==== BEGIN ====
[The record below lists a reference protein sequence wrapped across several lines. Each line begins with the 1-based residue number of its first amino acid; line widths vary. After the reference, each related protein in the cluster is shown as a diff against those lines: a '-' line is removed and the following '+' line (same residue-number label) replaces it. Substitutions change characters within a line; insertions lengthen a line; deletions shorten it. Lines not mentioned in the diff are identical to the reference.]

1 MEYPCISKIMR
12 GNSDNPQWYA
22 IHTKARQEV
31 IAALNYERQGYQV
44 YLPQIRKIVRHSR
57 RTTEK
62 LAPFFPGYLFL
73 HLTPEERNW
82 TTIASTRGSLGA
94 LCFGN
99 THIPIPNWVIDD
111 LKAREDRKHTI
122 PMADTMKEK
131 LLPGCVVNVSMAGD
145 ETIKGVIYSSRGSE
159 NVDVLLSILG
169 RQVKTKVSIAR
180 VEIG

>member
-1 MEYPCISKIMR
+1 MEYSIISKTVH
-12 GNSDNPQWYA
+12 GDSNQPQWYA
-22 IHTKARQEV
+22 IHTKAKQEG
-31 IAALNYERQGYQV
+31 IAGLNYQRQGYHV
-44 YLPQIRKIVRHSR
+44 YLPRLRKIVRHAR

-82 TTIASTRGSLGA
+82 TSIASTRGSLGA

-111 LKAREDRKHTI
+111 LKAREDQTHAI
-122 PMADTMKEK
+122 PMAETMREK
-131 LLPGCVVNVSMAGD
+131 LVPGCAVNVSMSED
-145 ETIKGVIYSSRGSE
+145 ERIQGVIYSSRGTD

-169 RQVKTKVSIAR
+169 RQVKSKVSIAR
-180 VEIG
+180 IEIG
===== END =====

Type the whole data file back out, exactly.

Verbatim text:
[The record below lists a reference protein sequence wrapped across several lines. Each line begins with the 1-based residue number of its first amino acid; line widths vary. After the reference, each related protein in the cluster is shown as a diff against those lines: a '-' line is removed and the following '+' line (same residue-number label) replaces it. Substitutions change characters within a line; insertions lengthen a line; deletions shorten it. Lines not mentioned in the diff are identical to the reference.]

1 MEYPCISKIMR
12 GNSDNPQWYA
22 IHTKARQEV
31 IAALNYERQGYQV
44 YLPQIRKIVRHSR
57 RTTEK
62 LAPFFPGYLFL
73 HLTPEERNW
82 TTIASTRGSLGA
94 LCFGN
99 THIPIPNWVIDD
111 LKAREDRKHTI
122 PMADTMKEK
131 LLPGCVVNVSMAGD
145 ETIKGVIYSSRGSE
159 NVDVLLSILG
169 RQVKTKVSIAR
180 VEIG

>member
-1 MEYPCISKIMR
+1 MEYSIISKTVH
-12 GNSDNPQWYA
+12 GDSNQPQWYA
-22 IHTKARQEV
+22 IHTKAKQEG
-31 IAALNYERQGYQV
+31 IAGLNYQRQGYHV
-44 YLPQIRKIVRHSR
+44 YLPRLRKIVRHAR

-82 TTIASTRGSLGA
+82 TSIASTRGSLGA

-111 LKAREDRKHTI
+111 LKAREDQTHAI
-122 PMADTMKEK
+122 PMAETMREK
-131 LLPGCVVNVSMAGD
+131 LVPGCAVNVSMSED
-145 ETIKGVIYSSRGSE
+145 ERIQGVIYSSRGTD

-169 RQVKTKVSIAR
+169 RQVKSKVSIAR
-180 VEIG
+180 IEIG